Whether public pools and beaches will open or remain open this summer is still uncertain. What is certain, though, is that when temperatures rise, kids will find any water source to cool off – home pools, ponds, lakes, rivers, streams, or oceans. And that means the risk of drowning is as prevalent as ever.
Now is the time for parents and caregivers to reinforce the importance of equipping their kids with essential water safety skills.
As “America’s Swim Instructor,” the Y typically teaches more than 1,000,000 children invaluable water safety and swimming skills each year. But with pools running at limited capacities due to COVID-19, this important safety programming may be on hold through the next few months. It is, therefore, important that parents know how to take water safety into their own hands.
The Y is providing five tips to ensure a safe and enjoyable swimming experience for all.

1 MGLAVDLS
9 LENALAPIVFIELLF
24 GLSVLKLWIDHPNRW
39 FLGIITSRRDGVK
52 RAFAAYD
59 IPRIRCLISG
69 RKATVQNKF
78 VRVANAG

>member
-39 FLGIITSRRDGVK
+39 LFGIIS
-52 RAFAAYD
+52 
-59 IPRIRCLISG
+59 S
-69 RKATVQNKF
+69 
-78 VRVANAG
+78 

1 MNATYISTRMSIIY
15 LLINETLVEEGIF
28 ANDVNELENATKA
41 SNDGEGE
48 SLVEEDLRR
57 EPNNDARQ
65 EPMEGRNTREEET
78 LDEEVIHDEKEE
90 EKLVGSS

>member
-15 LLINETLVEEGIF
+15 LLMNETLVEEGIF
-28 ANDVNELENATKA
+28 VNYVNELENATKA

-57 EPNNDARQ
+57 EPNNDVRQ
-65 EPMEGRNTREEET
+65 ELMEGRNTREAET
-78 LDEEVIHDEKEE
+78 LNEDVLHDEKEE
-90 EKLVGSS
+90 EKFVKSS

1. Never swim alone or without a water watcher.
When children are swimming, make sure they are actively supervised at all times. Teach your children that they should only swim in locations where a lifeguard is on duty, or where a responsible adult agrees to watch the children in the water without distractions.
2. Supervise your children whenever they’re in or near water.
Whether it’s bath time or taking a dip in a pool or lake, make sure your children are within arm’s reach at all times.
3. Don’t engage in breath holding activities.
Children should not hold their breath for a prolonged amount of time while swimming, as this can cause drowning and has several other severe physical side-effects.
4. Wear a life jacket.
Inexperienced or non-swimmers should wear a Coast Guard-approved life jacket.
5. Don’t jump in the water to save a friend who is struggling in deep water.
If a child finds their friend in deep water unexpectedly, their natural reaction may be to jump in the water to try to save them. Even if a child is a great swimmer, a panicked person will overpower them and easily pull the rescuer underwater. The Y’s Safety Around Water program teaches the “reach, throw, don’t go” concept of using a long object to reach for them and pull them to safety. By using this technique children can help their friend without compromising their own safety.